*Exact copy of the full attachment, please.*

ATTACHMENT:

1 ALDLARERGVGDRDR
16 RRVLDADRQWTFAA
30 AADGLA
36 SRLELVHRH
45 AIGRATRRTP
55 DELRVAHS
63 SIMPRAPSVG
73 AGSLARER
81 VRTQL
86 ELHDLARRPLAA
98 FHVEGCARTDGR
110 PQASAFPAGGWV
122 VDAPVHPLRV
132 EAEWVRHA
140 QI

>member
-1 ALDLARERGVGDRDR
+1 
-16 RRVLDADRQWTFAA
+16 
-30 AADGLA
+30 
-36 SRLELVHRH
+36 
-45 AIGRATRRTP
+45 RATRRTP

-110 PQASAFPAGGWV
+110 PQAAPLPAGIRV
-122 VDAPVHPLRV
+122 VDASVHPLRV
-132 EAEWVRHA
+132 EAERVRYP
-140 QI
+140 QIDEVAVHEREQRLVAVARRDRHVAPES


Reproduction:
1 ALDLARERGVGDRDR
16 RRVLDADRQWTFAA
30 AADGLA
36 SRLELVHRH
45 AIGRATRRTP
55 DELRVAHS
63 SIMPRAPSVG
73 AGSLARER
81 VRTQL
86 ELHDLARRPLAA
98 FHVEGCARTDGR
110 PQASAFPAGGWV
122 VDAPVHPLRV
132 EAEWVRHA
140 QI

>member
-1 ALDLARERGVGDRDR
+1 
-16 RRVLDADRQWTFAA
+16 
-30 AADGLA
+30 
-36 SRLELVHRH
+36 
-45 AIGRATRRTP
+45 RATRRTP

-110 PQASAFPAGGWV
+110 PQAAPLPAGIRV
-122 VDAPVHPLRV
+122 VDASVHPLRV
-132 EAEWVRHA
+132 EAERVRYP
-140 QI
+140 QIDEVAVHEREQRLVAVARRDRHVAPES